Cystatin C predicts long term mortality better than creatinine in a nationwide study of intensive care patients
Research output: Contribution to journal › Article
Decreased glomerular filtration rate (GFR) is linked to poor survival. The predictive value of creatinine estimated GFR (eGFR) and cystatin C eGFR in critically ill patients may differ substantially, but has been less studied. This study compares long-term mortality risk prediction by eGFR using a creatinine equation (CKD-EPI), a cystatin C equation (CAPA) and a combined creatinine/cystatin C equation (CKD-EPI), in 22,488 patients treated in intensive care at three University Hospitals in Sweden, between 2004 and 2015. Patients were analysed for both creatinine and cystatin C on the same blood sample tube at admission, using accredited laboratory methods. During follow-up (median 5.1 years) 8401 (37%) patients died. Reduced eGFR was significantly associated with death by all eGFR-equations in Cox regression models. However, patients reclassified to a lower GFR-category by using the cystatin C-based equation, as compared to the creatinine-based equation, had significantly higher mortality risk compared to the referent patients not reclassified. The cystatin C equation increased C-statistics for death prediction (p < 0.001 vs. creatinine, p = 0.013 vs. combined equation). In conclusion, this data favours the sole cystatin C equation rather than the creatinine or combined equations when estimating GFR for risk prediction purposes in critically ill patients.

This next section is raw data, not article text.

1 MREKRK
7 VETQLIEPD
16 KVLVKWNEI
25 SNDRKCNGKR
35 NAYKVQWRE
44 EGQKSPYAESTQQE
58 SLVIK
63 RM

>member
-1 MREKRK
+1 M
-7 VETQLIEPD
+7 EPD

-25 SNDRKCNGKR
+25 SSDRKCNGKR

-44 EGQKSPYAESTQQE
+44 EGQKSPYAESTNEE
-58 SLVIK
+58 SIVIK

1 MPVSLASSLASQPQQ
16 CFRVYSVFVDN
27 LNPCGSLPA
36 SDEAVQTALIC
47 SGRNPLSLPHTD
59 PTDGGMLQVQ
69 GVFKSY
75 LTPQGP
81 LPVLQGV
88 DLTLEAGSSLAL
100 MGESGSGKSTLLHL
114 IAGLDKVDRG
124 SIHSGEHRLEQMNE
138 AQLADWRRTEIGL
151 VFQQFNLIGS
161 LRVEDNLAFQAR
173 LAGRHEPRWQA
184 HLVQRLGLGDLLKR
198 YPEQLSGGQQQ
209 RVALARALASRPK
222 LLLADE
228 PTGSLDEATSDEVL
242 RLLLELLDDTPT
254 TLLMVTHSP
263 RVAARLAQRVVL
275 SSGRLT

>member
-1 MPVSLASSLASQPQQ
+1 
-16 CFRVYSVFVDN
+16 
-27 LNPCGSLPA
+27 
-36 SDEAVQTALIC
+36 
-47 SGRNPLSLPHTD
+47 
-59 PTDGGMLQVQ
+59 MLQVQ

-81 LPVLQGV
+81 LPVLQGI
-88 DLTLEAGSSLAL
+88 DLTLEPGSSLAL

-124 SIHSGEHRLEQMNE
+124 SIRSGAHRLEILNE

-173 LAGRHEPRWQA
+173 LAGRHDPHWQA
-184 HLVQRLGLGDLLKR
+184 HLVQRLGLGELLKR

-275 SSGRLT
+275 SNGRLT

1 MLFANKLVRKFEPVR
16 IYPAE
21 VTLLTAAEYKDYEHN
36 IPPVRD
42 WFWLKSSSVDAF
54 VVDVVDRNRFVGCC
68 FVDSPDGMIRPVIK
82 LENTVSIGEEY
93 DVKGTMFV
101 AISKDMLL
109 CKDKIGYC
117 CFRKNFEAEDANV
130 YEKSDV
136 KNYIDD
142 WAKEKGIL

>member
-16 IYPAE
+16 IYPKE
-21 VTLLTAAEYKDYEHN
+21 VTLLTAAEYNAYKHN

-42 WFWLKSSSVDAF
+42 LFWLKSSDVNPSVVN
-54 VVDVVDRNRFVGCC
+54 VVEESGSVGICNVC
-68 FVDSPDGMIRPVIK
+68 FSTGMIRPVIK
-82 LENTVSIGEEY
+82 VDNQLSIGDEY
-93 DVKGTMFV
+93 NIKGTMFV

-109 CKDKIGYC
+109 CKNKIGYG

|Research areas and keywords||
Subject classification (UKÄ) – MANDATORY
|Publication status||Published - 2021|